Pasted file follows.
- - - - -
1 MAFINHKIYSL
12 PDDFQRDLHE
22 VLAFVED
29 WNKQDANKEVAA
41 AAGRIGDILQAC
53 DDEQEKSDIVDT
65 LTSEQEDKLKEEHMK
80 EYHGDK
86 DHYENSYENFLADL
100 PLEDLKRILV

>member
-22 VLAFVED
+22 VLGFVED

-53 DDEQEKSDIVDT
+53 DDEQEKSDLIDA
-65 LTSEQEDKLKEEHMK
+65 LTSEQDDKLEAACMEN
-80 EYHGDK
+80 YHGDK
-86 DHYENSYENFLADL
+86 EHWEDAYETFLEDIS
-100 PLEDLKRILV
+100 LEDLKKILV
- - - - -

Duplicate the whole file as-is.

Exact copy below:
1 MAFINHKIYSL
12 PDDFQRDLHE
22 VLAFVED
29 WNKQDANKEVAA
41 AAGRIGDILQAC
53 DDEQEKSDIVDT
65 LTSEQEDKLKEEHMK
80 EYHGDK
86 DHYENSYENFLADL
100 PLEDLKRILV

>member
-22 VLAFVED
+22 VLGFVED

-53 DDEQEKSDIVDT
+53 DDEQEKSDLIDA
-65 LTSEQEDKLKEEHMK
+65 LTSEQDDKLEAACMEN
-80 EYHGDK
+80 YHGDK
-86 DHYENSYENFLADL
+86 EHWEDAYETFLEDIS
-100 PLEDLKRILV
+100 LEDLKKILV